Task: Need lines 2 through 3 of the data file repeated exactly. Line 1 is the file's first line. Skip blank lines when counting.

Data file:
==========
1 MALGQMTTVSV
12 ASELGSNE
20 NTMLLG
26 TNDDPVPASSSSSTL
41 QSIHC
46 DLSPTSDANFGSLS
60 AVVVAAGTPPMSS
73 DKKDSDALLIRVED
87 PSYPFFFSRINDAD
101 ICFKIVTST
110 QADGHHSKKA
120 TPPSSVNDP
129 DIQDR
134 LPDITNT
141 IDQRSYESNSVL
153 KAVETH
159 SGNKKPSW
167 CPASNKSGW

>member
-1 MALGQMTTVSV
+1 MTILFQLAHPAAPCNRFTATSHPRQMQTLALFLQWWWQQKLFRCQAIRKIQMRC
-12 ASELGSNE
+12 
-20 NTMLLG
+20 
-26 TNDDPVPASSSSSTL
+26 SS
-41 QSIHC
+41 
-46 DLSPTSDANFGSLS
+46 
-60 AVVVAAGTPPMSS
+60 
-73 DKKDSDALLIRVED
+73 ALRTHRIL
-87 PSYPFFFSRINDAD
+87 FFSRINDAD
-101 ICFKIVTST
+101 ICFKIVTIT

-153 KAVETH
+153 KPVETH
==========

12 ASELGSNE
20 NTMLLG